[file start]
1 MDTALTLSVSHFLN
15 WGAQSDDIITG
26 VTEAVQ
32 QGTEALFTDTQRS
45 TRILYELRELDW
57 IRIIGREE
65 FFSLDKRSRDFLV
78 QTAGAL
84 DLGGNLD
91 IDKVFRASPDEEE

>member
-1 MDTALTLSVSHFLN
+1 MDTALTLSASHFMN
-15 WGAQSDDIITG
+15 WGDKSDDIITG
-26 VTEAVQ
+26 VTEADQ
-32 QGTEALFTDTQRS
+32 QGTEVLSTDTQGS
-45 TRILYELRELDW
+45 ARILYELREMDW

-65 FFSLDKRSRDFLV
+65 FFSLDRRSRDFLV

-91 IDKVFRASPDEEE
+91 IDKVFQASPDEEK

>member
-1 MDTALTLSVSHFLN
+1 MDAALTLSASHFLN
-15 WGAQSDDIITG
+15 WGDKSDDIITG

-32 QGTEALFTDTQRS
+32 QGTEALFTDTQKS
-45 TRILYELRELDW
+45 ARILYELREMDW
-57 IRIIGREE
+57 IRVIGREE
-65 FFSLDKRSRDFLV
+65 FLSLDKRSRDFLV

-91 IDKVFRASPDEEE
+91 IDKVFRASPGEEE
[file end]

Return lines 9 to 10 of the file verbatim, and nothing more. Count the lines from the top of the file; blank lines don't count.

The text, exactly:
84 DLGGNLD
91 IDKVFRASPDEEE